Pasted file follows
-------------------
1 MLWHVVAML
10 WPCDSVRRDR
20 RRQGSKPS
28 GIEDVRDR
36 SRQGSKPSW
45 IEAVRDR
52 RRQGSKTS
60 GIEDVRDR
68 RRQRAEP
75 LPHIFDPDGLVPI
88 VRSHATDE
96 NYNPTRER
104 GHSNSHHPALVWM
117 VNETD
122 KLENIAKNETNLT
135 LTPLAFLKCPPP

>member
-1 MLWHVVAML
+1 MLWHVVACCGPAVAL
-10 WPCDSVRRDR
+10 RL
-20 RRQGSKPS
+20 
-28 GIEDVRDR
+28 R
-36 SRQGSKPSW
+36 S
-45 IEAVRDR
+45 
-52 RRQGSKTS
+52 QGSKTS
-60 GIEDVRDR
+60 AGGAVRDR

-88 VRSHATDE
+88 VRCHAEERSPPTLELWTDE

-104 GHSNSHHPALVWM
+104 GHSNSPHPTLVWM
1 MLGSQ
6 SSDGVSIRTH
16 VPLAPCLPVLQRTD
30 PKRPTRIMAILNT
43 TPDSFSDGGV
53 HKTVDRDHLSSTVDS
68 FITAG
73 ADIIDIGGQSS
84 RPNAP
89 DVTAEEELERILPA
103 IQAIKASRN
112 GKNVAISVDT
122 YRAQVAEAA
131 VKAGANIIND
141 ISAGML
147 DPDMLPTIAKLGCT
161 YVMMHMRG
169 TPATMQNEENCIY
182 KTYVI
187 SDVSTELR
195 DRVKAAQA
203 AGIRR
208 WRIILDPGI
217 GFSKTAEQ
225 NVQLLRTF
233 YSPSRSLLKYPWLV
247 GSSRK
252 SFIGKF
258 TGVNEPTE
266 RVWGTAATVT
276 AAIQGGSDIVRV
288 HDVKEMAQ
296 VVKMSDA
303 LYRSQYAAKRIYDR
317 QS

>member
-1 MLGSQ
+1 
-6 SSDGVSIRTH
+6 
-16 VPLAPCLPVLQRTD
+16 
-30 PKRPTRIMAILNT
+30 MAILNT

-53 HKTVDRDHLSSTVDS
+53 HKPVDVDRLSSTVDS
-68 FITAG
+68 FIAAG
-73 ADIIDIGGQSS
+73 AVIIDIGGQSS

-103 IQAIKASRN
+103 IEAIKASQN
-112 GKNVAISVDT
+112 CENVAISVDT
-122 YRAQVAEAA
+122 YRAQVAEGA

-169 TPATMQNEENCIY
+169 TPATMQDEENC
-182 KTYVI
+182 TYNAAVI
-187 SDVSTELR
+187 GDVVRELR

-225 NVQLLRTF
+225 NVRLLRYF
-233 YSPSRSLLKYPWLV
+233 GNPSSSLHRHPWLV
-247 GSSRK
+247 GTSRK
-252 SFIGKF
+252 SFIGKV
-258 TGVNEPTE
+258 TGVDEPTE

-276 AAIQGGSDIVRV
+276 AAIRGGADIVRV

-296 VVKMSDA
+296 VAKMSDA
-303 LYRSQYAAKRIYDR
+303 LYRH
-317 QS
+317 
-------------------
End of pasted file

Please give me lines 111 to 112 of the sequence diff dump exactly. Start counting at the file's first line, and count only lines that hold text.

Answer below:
+276 AAIRGGADIVRV

-296 VVKMSDA